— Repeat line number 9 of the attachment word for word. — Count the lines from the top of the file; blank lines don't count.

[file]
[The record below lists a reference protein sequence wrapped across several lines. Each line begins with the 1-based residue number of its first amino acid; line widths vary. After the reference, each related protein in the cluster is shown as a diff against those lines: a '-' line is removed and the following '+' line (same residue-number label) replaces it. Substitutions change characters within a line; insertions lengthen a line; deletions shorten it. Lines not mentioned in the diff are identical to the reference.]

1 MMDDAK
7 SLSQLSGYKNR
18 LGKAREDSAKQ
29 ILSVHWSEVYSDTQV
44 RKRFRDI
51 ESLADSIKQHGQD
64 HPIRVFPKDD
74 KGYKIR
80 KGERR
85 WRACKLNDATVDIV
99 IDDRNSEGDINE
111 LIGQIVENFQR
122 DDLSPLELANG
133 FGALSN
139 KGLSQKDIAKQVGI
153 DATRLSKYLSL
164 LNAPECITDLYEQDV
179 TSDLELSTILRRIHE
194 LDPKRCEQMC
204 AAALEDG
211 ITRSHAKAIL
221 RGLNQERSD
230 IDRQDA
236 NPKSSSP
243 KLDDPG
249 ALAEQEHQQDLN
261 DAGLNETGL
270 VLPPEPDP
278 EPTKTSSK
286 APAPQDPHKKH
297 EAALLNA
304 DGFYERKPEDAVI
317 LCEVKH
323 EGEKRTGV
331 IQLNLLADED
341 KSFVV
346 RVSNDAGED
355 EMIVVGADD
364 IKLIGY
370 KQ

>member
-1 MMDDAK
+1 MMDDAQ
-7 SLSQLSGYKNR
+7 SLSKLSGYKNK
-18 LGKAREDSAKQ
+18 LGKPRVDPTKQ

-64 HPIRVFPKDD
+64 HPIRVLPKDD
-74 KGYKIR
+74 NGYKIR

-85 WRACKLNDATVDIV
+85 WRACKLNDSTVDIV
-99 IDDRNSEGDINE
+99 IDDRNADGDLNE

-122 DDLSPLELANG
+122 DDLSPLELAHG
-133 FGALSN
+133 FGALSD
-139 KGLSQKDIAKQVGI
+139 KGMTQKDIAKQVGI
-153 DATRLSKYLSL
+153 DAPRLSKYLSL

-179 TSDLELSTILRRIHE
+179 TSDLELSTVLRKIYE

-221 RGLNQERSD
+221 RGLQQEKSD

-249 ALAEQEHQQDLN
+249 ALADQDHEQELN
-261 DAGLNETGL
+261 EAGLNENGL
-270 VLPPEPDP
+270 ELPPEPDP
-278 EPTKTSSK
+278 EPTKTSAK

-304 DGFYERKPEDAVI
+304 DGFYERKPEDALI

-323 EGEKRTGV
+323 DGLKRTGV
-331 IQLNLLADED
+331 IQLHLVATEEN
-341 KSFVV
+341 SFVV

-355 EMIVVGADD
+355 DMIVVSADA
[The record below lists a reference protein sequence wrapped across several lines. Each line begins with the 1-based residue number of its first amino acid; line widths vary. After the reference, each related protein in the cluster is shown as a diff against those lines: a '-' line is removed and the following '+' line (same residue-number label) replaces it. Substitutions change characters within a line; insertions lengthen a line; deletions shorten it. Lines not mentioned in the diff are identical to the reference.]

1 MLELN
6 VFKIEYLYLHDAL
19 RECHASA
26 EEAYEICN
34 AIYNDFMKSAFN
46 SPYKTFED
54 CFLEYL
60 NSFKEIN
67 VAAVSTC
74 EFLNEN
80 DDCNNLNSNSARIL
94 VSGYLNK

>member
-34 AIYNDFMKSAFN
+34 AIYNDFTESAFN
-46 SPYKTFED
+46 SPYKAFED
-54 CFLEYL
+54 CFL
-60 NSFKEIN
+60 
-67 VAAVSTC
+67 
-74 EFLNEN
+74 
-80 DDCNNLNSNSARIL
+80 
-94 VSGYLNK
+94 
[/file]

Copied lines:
74 KGYKIR